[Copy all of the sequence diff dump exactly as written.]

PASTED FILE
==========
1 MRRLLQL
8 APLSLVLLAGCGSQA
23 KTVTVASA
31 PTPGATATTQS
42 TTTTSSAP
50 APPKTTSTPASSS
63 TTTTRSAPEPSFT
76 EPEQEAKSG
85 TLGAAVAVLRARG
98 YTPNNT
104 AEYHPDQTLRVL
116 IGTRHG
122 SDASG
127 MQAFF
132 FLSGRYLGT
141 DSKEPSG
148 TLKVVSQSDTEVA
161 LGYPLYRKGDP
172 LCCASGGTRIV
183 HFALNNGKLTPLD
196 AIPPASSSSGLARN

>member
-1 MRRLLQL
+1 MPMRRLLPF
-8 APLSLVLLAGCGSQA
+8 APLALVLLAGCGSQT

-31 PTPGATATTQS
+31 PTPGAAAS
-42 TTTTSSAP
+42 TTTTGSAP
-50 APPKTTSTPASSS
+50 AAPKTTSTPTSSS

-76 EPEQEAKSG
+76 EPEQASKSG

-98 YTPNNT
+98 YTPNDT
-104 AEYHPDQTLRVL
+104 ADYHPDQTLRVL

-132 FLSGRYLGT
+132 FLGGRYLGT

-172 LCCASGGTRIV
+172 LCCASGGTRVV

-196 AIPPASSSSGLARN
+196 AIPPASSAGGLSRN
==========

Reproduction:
1 MRRLLQL
8 APLSLVLLAGCGSQA
23 KTVTVASA
31 PTPGATATTQS
42 TTTTSSAP
50 APPKTTSTPASSS
63 TTTTRSAPEPSFT
76 EPEQEAKSG
85 TLGAAVAVLRARG
98 YTPNNT
104 AEYHPDQTLRVL
116 IGTRHG
122 SDASG
127 MQAFF
132 FLSGRYLGT
141 DSKEPSG
148 TLKVVSQSDTEVA
161 LGYPLYRKGDP
172 LCCASGGTRIV
183 HFALNNGKLTPLD
196 AIPPASSSSGLARN

>member
-1 MRRLLQL
+1 MPMRRLLPF
-8 APLSLVLLAGCGSQA
+8 APLALVLLAGCGSQT

-31 PTPGATATTQS
+31 PTPGAAAS
-42 TTTTSSAP
+42 TTTTGSAP
-50 APPKTTSTPASSS
+50 AAPKTTSTPTSSS

-76 EPEQEAKSG
+76 EPEQASKSG

-98 YTPNNT
+98 YTPNDT
-104 AEYHPDQTLRVL
+104 ADYHPDQTLRVL

-132 FLSGRYLGT
+132 FLGGRYLGT

-172 LCCASGGTRIV
+172 LCCASGGTRVV

-196 AIPPASSSSGLARN
+196 AIPPASSAGGLSRN